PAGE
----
With all of our new device reviews and more to come, it’s shaping up to be a very merry digital holiday season! There’s still time to curl up with an eBook on a tablet in front of your video fireplace with a robotic dog at your feet. (All right, I still prefer real fireplaces and real dogs, even if both could be more dangerous than their digital doppelgangers. I’m still a fan of quality tablets to use OverDrive Media Console with, however.)
We reviewed the Kindle Fire HD last year.
Like 2012’s 7-inch model, 2013’s offering has the same 1280 x 800 pixel
display (with a crisp 216 ppi) and 1 GB RAM, and also comes in 8 GB and
16 GB versions. It’s slightly thinner and lighter than the previous
Kindle Fire HD, but it also drops the front-facing camera (and $60 off
last year’s price—it now starts at $139). There are a few other
performance differences, but aside from the visibly upgraded operating
system on the device, most users won’t notice a difference between the
two 7-inch devices. (If I hadn’t known about the differences in advance,
I wouldn’t have noticed, either.) Amazon continues to sell last year’s
Kindle Fire HD 8.9-inch model, but starting at $269.
Where the real changes lie are in Amazon’s new flagship tablet
models, the Kindle Fire HDX 7-inch and 8.9-inch, starting at $229 and
$379, respectively. Both screen sizes come in 16, 32, and 64 GB models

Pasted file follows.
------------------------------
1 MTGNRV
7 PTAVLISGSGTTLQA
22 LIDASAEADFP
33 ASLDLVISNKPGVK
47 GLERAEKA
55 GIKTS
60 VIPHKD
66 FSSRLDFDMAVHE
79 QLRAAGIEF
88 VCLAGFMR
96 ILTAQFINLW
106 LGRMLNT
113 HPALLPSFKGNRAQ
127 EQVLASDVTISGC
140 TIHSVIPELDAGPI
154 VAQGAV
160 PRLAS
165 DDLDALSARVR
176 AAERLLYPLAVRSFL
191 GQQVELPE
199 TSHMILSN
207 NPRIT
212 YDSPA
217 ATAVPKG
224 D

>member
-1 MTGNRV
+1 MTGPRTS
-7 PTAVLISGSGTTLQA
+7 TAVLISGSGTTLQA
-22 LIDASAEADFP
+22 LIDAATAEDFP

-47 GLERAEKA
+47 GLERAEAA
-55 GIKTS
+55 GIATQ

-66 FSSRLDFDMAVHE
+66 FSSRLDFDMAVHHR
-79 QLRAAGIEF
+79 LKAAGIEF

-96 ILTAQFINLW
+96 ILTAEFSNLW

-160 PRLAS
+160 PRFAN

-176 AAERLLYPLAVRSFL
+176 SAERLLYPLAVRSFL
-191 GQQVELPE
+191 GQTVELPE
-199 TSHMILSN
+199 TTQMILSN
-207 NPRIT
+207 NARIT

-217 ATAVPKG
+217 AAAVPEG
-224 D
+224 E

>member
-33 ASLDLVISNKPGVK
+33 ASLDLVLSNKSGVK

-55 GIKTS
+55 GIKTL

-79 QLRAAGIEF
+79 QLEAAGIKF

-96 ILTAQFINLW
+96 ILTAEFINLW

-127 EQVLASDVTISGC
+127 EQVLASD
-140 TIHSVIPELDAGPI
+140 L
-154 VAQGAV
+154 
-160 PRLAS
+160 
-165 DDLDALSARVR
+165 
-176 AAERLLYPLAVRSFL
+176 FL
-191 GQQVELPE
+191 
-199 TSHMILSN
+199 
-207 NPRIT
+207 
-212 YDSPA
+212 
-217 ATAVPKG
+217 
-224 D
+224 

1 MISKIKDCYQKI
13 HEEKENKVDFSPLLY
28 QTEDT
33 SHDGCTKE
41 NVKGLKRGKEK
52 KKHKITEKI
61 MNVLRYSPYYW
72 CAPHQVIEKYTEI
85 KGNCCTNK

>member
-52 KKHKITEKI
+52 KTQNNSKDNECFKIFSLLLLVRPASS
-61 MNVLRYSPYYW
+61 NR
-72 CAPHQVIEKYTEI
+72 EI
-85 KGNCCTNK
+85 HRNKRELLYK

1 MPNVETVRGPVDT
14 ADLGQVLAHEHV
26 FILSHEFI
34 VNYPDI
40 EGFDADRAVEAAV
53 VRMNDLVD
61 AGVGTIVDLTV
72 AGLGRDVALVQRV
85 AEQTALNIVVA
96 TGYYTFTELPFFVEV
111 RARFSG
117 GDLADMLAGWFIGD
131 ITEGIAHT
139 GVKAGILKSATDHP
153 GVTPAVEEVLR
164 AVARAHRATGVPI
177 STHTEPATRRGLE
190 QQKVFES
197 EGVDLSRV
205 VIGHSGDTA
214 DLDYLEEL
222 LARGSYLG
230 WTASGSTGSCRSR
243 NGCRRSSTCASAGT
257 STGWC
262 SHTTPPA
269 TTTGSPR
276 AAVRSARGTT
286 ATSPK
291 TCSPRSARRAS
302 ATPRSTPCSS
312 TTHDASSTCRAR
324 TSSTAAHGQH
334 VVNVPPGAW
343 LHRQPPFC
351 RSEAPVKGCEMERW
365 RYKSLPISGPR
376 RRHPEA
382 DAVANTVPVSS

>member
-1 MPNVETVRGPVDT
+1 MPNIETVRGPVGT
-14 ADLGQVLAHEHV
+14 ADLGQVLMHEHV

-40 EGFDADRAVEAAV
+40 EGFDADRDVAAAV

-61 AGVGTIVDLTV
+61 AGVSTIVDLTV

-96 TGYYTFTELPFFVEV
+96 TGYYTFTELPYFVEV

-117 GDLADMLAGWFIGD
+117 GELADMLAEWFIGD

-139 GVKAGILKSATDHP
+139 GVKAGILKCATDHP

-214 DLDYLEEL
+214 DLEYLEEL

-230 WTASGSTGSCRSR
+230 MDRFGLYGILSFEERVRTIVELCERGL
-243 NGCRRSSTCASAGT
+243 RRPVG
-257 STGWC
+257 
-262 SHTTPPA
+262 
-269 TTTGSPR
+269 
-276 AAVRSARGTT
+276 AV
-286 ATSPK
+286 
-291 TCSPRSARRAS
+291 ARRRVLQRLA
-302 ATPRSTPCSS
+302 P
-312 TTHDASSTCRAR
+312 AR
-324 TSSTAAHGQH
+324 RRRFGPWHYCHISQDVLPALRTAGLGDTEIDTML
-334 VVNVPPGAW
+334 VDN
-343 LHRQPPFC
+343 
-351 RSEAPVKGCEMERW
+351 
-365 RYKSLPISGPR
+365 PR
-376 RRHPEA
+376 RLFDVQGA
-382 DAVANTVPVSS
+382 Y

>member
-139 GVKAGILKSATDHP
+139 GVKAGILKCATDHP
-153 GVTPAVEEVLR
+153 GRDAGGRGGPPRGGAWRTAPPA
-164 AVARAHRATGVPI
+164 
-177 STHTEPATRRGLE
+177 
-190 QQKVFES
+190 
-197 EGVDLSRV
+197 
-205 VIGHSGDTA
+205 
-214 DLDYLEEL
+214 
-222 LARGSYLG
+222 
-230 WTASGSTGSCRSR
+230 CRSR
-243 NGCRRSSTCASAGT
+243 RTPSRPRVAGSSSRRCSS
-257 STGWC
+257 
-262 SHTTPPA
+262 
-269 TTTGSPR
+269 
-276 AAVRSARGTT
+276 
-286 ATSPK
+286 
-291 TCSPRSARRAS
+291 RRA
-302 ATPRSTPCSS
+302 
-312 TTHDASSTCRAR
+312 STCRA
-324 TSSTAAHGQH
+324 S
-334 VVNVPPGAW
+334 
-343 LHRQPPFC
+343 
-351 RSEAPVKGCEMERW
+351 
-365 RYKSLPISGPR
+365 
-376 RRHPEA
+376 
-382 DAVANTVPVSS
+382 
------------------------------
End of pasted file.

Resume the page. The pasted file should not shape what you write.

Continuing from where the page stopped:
and have a speedy quad-core 2.2 GHz processor (a step up from the
dual-core 1.5GHz processor of the normal Kindle Fire HD models), which
makes them perfect for using OverDrive’s streaming video service!
eBook text looks clear and sharp on both the 7-inch model’s 1920 x 1200
(323 ppi) screen, as well as the 8.9-inch model’s 2560 x 1600 (339 ppi)
screen. The resolution is comparable to both the previously-reviewed Nexus 7 (2013 Edition) and the iPad Mini with Retina display.
Both Kindle Fire HDX tablets were extremely light, yet still felt
sturdy. The only thing that concerned me was plugging in the micro USB
cable to charge them. The cable tilts slightly upward instead of lying
parallel to the tablet, making me somewhat worried that if I
accidentally dropped something on top of it, the metal part of the cable
might break off inside of the device (not that it ever happened to me
with a video camera once.…).
Both sizes of the Kindle Fire HDX have a front-facing HD camera and
microphone, the latter of which comes in handy for Amazon’s latest
customer service feature that we were eager to try out: Mayday!
Amazon’s brand-new “Mayday” button, designed for instant help on the
Kindle Fire HDX from a real human being via video, was extremely
impressive. Pressing it indicated that we were in the queue waiting for a
technician to become available, but the response time afterward was
almost immediate (granted, we tried this before the start of the holiday
When the video of the live technician popped up on the lower part of
the screen, it was almost shocking. We asked, “Can you see us?” He
explained that he could not see us, but he could hear us, and could see
and control anything on the screen of the Kindle Fire HDX. We explained
that we just wanted to see how it worked, and he kindly provided a demo
of swiping through menus, opening an eBook, and circling various items
on the screen. We were quite impressed.
The “Mayday” button would be a great tool for library staff members
to suggest to patrons who may be having trouble with a Kindle Fire HDX,
especially if they are new to the world of tablets. This holiday season,
thanks to Amazon’s new Kindle Fire devices, the tablet world may get a
lot of new users!
Provided by Jenny Norton is a Support Services Specialist at OverDrive.
Buying an tablet or eReader this Christmas? Be sure to download the getting started guides located on the left column.